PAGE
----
It’s perhaps indicative of the thoroughly balmy musical climate in Australia these days, that such a tidal wave of fantastic Antipodean acts are making their way to our shores. Whether its the astute awkwardness of Courtney Barnett, or the silky smooth soul of Chet Faker, there’s seemingly no end to the talent pouring from our considerably sunnier distant cousins. It’s strange, then, to find that many end up making the move over here permanently. The latest to join this ever-growing list is JONATHAN BOULET, a bonafide indie hero in his home nation, whose new album Gubba (out on August 25th) will be his first to be released in Europe.
Back home, he’s signed up with Modular Records (whose impressive roster also includes the likes of Tame Impala and Cut Copy), and has released two critically-acclaimed albums, the first of which spawned the brilliant ‘A Community Service Anthem’, which has notched up an impressive half a million views to date. His blend of delicate folk and all-out pop was an infectious one, combining the floating, synth-based hooks of Empire of the Sun or Foster the People with the simple but brilliantly catchy acoustics of Vance Joy and his ilk. However, his new material has taken on a grungier, scuzzier edge, while never losing the vitality that made his earlier records so pleasing on the ear.
In what comes as a pleasant surprise, Mr. Boulet is not only a talented musician, but is also really quite funny. You can read our full Q&A with him below (be warned, there’s some spicy language ahead):
You’re a new name for many music fans in the UK – how would you best sum up your music, and what you’re about?
The new music is fun, dumb, rock and roll. What am I about? I just wanna make shit. Eat, Live, Pray. Football. And promote the UK Raelian Movement.
Gubba will be your first European album release, but your third album to date. What made you decide that this was the right time to make that move?
The move was a long time coming. It was more a matter of when was the right time. I needed to see more world and what better place to do so than the UK and Europe? You guys have plenty of world to see over here.
Where did the album’s title, Gubba, come from?
Gubba is an Australian Indigenous slang term for white man. It came about from the shortening of the term “Government Man”.
What were your biggest influences when writing the album (musical or non-musical)?
Non-musically I get a lot from the photography of Boris Mikhailov. Seems like a really cool dude. He was generous enough to allow us to use his photos on the previous record. Thanks Boris! Anyone who can take that many nude selfies and become a respected photographer is a hero in my book.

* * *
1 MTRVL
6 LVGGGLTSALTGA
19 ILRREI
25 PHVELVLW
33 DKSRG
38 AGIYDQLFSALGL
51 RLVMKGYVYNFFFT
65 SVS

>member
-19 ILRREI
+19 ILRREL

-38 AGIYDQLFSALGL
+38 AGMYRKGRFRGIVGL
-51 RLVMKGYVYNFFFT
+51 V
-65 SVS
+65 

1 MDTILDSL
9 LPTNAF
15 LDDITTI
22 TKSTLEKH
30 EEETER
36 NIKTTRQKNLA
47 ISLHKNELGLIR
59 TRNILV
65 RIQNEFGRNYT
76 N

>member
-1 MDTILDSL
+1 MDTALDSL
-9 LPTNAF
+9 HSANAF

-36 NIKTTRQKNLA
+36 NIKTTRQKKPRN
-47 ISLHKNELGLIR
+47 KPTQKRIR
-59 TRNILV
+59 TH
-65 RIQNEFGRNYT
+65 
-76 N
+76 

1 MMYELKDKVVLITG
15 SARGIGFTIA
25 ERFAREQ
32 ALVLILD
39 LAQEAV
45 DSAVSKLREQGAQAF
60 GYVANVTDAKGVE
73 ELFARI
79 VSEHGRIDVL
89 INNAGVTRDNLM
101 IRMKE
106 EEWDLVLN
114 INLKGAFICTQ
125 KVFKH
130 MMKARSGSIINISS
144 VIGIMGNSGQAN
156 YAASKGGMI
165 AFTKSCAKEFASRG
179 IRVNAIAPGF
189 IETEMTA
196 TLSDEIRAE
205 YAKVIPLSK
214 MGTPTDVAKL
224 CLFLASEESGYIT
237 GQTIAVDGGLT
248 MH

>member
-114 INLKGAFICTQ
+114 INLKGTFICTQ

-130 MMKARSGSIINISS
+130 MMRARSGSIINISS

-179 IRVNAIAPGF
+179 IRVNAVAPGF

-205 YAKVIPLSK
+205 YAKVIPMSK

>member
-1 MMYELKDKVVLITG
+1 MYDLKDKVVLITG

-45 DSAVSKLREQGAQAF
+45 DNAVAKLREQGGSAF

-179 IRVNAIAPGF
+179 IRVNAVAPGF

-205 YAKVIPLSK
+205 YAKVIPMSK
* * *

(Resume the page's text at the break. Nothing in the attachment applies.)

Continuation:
I got a lot from just generally creative dudes. Of course musically, but more so motivationally. People who are just making the shit THEY want to make. Dirty Beaches, Tyler the Creator, Mac Demarco. These days as the sky becomes hazier with the brown clouds of mediocre shit, it’s exciting to see people making good things.
Musically I stole a lot from Ceremony, Pissed Jeans, Weedeater, Ennio Morricone, and Jack Nitzsche.
What would you say were the biggest differences between writing this record, and writing your previous two?
The biggest difference was that I was about 9996 miles from where the others ones were made. HAHAHAHA, nice one.
This stuff was more streamlined compared to the last couple records. I was writing for a three piece, so each layer had to hold it’s own and fill out the space it was occupying. Also the writing process was streamlined. No bullshit, no waffling on, no indulgent wanking (ok, there’s plenty of wanking, but it’s always over quickly), soundscapes, all that redundant shit. Just the meat and potatoes, the bangers and mash, the steak and kidney, the mushy peas and caramelised onions, in and out, lock the back door cos we’re closed for the winter solstice.
You’ve relocated to the UK for the time being – what have been your first impressions of the country, and living in London?
I’ve found people are generally polite, well mannered, groomed, smell good, drink tea, and speak English.
London is great fun. I’m still quite fresh so there’s a lot for me to explore yet which is exciting. I’ve never had weather effect my mood like it does here though. Sometimes I feel like a teenage girl with a drinking problem going through puberty.
Your first ever UK show took place on Thursday. How did it go?
It was a great old little shindig. We played in the darkest, sexiest, most infamous clubs in London. Everyone kept saying stuff like, “Jimmy Hendrix did this here, and Bowie did that there, and well, why are you guys playing here again?” It was an honour to defile such holy ground!
If you had to choose one song lyric to sum up Gubba, what would it be?
“Adventure Time, C’mon grab your friends, we’ll go to very distant lands, with Jake the Dog and Fin the Human, the fun will never end, it’s adventure time.”
– Adventure Time theme song by Pendleton Ward
Gubba is released on August 25th via Popfrenzy/Caroline.